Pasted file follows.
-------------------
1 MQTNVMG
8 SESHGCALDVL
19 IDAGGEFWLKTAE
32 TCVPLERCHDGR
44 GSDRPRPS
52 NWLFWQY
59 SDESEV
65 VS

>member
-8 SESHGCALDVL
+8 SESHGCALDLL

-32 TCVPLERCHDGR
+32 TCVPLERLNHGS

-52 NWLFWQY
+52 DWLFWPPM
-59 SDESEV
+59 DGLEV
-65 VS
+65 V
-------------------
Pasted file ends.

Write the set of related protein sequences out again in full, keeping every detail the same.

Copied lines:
1 MQTNVMG
8 SESHGCALDVL
19 IDAGGEFWLKTAE
32 TCVPLERCHDGR
44 GSDRPRPS
52 NWLFWQY
59 SDESEV
65 VS

>member
-8 SESHGCALDVL
+8 SESHGCALDLL

-32 TCVPLERCHDGR
+32 TCVPLERLNHGS

-52 NWLFWQY
+52 DWLFWPPM
-59 SDESEV
+59 DGLEV
-65 VS
+65 V